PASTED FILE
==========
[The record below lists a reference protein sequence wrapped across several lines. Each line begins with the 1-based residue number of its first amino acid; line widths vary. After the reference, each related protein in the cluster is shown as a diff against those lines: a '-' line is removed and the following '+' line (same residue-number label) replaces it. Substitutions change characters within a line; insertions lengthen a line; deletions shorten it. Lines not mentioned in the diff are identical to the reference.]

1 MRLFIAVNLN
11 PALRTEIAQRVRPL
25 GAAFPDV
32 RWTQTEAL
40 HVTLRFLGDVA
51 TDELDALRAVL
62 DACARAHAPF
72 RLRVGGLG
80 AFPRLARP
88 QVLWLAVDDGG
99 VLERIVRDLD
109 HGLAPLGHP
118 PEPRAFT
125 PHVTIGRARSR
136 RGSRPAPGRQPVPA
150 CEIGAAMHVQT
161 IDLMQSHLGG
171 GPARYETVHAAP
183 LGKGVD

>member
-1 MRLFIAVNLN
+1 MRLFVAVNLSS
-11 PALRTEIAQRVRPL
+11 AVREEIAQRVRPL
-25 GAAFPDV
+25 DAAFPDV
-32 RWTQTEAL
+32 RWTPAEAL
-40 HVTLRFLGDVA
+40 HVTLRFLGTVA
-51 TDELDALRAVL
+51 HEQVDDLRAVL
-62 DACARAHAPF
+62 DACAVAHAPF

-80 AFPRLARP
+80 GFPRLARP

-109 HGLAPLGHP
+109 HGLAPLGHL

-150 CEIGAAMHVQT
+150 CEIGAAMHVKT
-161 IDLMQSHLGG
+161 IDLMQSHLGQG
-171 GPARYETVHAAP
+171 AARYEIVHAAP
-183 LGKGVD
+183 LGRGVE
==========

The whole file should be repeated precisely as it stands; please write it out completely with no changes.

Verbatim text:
[The record below lists a reference protein sequence wrapped across several lines. Each line begins with the 1-based residue number of its first amino acid; line widths vary. After the reference, each related protein in the cluster is shown as a diff against those lines: a '-' line is removed and the following '+' line (same residue-number label) replaces it. Substitutions change characters within a line; insertions lengthen a line; deletions shorten it. Lines not mentioned in the diff are identical to the reference.]

1 MRLFIAVNLN
11 PALRTEIAQRVRPL
25 GAAFPDV
32 RWTQTEAL
40 HVTLRFLGDVA
51 TDELDALRAVL
62 DACARAHAPF
72 RLRVGGLG
80 AFPRLARP
88 QVLWLAVDDGG
99 VLERIVRDLD
109 HGLAPLGHP
118 PEPRAFT
125 PHVTIGRARSR
136 RGSRPAPGRQPVPA
150 CEIGAAMHVQT
161 IDLMQSHLGG
171 GPARYETVHAAP
183 LGKGVD

>member
-1 MRLFIAVNLN
+1 MRLFVAVNLSS
-11 PALRTEIAQRVRPL
+11 AVREEIAQRVRPL
-25 GAAFPDV
+25 DAAFPDV
-32 RWTQTEAL
+32 RWTPAEAL
-40 HVTLRFLGDVA
+40 HVTLRFLGTVA
-51 TDELDALRAVL
+51 HEQVDDLRAVL
-62 DACARAHAPF
+62 DACAVAHAPF

-80 AFPRLARP
+80 GFPRLARP

-109 HGLAPLGHP
+109 HGLAPLGHL

-150 CEIGAAMHVQT
+150 CEIGAAMHVKT
-161 IDLMQSHLGG
+161 IDLMQSHLGQG
-171 GPARYETVHAAP
+171 AARYEIVHAAP
-183 LGKGVD
+183 LGRGVE